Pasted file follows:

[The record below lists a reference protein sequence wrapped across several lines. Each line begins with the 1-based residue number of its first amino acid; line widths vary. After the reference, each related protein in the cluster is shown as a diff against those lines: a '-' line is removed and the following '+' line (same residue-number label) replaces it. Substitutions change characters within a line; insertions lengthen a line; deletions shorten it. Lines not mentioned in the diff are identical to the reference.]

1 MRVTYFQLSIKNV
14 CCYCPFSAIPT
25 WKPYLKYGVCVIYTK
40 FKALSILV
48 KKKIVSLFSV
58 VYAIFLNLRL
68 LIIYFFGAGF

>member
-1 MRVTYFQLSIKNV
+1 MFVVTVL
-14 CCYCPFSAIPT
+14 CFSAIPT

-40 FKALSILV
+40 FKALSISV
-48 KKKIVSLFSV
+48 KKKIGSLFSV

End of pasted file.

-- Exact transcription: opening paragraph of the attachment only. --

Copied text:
[The record below lists a reference protein sequence wrapped across several lines. Each line begins with the 1-based residue number of its first amino acid; line widths vary. After the reference, each related protein in the cluster is shown as a diff against those lines: a '-' line is removed and the following '+' line (same residue-number label) replaces it. Substitutions change characters within a line; insertions lengthen a line; deletions shorten it. Lines not mentioned in the diff are identical to the reference.]